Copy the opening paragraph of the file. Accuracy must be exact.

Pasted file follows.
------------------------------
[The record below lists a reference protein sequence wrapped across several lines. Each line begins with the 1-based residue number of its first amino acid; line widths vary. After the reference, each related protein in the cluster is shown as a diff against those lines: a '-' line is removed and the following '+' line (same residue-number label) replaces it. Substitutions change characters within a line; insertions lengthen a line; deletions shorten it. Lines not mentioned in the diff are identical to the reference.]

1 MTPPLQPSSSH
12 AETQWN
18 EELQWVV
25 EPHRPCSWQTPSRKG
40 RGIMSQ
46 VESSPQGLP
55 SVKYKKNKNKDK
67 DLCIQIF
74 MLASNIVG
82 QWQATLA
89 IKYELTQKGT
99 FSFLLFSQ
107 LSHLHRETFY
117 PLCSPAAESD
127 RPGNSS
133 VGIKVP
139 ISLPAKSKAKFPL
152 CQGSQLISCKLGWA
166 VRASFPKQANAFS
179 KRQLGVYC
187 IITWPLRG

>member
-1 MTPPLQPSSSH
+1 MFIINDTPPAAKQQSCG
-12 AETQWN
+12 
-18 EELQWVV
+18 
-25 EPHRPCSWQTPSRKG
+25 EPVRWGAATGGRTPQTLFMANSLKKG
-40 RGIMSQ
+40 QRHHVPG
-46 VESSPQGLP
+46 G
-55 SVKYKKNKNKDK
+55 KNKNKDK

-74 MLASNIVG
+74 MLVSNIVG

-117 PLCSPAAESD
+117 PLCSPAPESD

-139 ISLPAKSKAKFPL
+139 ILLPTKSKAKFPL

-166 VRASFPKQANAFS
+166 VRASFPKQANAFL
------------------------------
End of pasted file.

[The record below lists a reference protein sequence wrapped across several lines. Each line begins with the 1-based residue number of its first amino acid; line widths vary. After the reference, each related protein in the cluster is shown as a diff against those lines: a '-' line is removed and the following '+' line (same residue-number label) replaces it. Substitutions change characters within a line; insertions lengthen a line; deletions shorten it. Lines not mentioned in the diff are identical to the reference.]